Doreen Nteta and the Botswana society

Something must have gone badly wrong because it was obvious that Gobe Matenge should have spoken on behalf of the Botswana Society at Doreen’s combined requiem mass and memorial service.

Instead it fell to me to say a few words, and they had to be so few that I was unable to do justice to her years of involvement with the Society. There is a strange ritual which is routinely played out at funerals whereby the MC exhorts the speakers to be brief and to stick to time and they, to a man and woman, as routinely, ignore the injunction. The rare individual who does recognise that call and is brief takes the risk that those present will interpret brevity as a lack of appreciation, at best , or as outright dismissal at worst.  Cross fingers that this was not the case but I now intend taking this further chance to add another word or two about that lady. Firstly, I suggest that Doreen was extraordinarily fortunate.  She came here from South Africa in 1964 when this country was a nothing sort of place. She experienced the achieving of independence, the first 10-15 tough years and then the advent of diamond wealth. During those mid-way years there was a need, quickly recognised by the Scandinavian aid agencies for public debate about many of the key issues facing the country. They decided to provide the necessary funding so that the Botswana Society could organise and stage. The initial suggestion for establishing the Botswana Society (and Botswana Notes and Records) had been made by Pierre Landell-Mills, the Chief Economist in the Ministry of Finance and Development Planning to Alec Campbell, Director of the National Museum. He agreed and the first issue of BNR (1968) was published in the name of the museum having been printed by the Government Printer. Volume 2, the following year (1969) was published by the new Society, and with the names of its officer holders prominently recorded for the first time. The patron was Seretse and the President was Masire.  The Chairman was Richard Mannathoko whose deputy was Frieda Matthews, the Secretary was Landell-Mills, the Treasurer was R. Whyte, the meetings secretary was Baledzi Gaolathe, and the members were Alec Campbell and Bathoen Gaseitsiwe - both representing the Museum – and J. Pike and A.  Sikwambane. 1970 saw what must have been the Society’s first major conferences – on Sustained Production in the Kalahari which gave it invaluable experience about running a major set piece conference but was otherwise a miscue.  Jump to 1972 and the Bots Soc Committee is re-shaped.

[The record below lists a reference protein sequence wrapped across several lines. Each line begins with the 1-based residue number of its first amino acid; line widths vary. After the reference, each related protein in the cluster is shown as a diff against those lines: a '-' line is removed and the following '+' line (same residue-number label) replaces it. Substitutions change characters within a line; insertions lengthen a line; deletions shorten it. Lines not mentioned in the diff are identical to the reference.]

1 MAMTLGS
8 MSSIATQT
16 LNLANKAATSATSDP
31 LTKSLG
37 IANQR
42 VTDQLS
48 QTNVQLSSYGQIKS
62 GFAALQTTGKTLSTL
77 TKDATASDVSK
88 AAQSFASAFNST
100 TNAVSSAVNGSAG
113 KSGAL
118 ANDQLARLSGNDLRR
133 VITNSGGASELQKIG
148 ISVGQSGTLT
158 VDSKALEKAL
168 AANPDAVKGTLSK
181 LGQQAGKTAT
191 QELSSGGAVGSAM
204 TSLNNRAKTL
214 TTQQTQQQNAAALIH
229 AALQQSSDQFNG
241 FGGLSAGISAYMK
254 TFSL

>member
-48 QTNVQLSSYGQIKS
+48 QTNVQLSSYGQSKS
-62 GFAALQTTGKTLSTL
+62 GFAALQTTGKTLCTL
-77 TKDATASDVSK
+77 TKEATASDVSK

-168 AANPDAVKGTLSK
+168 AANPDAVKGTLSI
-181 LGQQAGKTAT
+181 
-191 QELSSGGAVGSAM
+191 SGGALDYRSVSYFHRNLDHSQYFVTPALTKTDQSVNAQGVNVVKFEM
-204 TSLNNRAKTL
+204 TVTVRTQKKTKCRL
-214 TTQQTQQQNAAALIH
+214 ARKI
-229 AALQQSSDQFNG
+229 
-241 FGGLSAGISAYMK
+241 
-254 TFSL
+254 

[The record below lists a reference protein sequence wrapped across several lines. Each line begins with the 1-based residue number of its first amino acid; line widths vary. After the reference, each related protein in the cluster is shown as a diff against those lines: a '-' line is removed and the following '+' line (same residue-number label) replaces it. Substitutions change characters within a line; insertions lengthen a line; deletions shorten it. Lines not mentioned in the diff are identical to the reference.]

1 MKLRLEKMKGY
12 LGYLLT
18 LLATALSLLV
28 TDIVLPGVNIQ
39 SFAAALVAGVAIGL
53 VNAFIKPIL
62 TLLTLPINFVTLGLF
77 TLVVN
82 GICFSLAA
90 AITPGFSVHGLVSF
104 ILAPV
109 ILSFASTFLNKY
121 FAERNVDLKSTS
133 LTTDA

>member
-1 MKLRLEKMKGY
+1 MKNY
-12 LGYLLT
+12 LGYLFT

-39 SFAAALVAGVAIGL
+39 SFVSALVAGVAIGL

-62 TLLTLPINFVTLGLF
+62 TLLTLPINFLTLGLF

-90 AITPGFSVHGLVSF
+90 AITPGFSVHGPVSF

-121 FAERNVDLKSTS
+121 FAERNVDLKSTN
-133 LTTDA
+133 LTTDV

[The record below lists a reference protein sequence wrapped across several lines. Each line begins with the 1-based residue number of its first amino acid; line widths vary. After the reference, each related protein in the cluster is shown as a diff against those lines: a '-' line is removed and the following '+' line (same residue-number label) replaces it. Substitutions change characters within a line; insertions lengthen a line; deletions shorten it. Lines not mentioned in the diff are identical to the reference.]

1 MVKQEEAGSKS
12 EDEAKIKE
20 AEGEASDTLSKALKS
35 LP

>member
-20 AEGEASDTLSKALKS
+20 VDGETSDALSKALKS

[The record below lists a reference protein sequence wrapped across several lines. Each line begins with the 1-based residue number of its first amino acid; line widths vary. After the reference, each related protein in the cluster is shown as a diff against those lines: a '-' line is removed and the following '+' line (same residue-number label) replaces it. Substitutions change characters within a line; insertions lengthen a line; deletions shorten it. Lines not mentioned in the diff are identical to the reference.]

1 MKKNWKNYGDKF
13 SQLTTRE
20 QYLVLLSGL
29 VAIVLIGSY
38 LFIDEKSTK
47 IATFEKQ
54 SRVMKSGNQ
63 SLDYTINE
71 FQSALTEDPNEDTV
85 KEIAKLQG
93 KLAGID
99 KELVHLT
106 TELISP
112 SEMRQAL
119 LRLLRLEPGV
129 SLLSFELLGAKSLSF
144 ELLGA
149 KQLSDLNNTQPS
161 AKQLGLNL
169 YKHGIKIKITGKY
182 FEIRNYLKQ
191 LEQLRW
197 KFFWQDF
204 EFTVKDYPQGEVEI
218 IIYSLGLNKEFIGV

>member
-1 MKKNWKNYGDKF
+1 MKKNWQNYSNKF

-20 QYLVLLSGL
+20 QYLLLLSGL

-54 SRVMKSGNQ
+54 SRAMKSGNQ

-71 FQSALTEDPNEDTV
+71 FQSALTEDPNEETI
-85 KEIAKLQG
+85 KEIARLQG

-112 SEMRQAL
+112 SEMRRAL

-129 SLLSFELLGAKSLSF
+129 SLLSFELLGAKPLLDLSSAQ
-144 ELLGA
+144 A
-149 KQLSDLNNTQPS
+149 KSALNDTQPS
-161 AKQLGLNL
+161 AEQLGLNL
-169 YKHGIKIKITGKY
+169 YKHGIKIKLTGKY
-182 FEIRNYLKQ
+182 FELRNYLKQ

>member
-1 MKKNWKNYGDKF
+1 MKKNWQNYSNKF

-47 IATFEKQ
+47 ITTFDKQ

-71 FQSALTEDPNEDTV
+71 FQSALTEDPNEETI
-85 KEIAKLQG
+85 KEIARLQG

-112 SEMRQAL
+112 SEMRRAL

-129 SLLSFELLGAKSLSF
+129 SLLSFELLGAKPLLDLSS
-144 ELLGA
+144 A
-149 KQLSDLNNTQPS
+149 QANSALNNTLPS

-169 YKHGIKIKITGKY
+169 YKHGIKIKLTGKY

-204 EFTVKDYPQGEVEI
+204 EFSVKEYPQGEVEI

The Chairman is now Gaolathe, the deputy, Alec Campbell, and members are D. Crowley, R. Whyte, H. Fosbrook,  Landell-Mills, Doreen Nteta , K. Mathambo, and G. Rennie.  Come to 1973 and new names appear – David Magang, Janet Hermans, Paul Hinchey, Dr Setidisho with Lebang Mpotokwane joining the editorial Board together with, not least, Doreen and Janet - and the shape of the Society for the next few key years is now taking shape. Enter around that time, Gobe Matenge who was not only to take over the Chair but to preside, with rare panache, over the seven or eight major Symposia which brought key people from all over the world to Gaborone to bash out, with local illuminae of all sorts and sizes, aspects of Settlement, Democracy, Tourism, Economic Development, the Okavango, the State of Research and Poverty. Doreen was involved, in one way or another, in all those remarkable and massively important occasions.

Looking back, many of us now regard those 30 or so post independence years as a golden period.  We may not have fully known it at the time but everyone then involved at those huge conferences, as lead speakers, occasional contributors from the floor or as non contributing listeners-in, would have relished that buzz, that liberating, exciting feeling of involvement – of being a participant in such a  process of exchange.


Those were the relatively short few years when a new country and a new government was finding its feet, was working out so much from scratch, was trying to securely implant the basic values that it espoused, and to achieve a decent future for all its citizens. Those days are now gone. The funding has been taken elsewhere and the Society lacks the capacity to play such a massive role. Doreen, therefore, was extraordinarily fortunate to have been involved in all those symposia bearing in mind that, at the time, such large-scale conferences were occurring nowhere else in Southern Africa. We are bound to miss her but we would be undiscerning if we failed to recognise how luck had given her the opportunity of involvement and the means of associating via the conferences and the journal, with so many distinguished academics from around the world numbers of whom were to become close friends.

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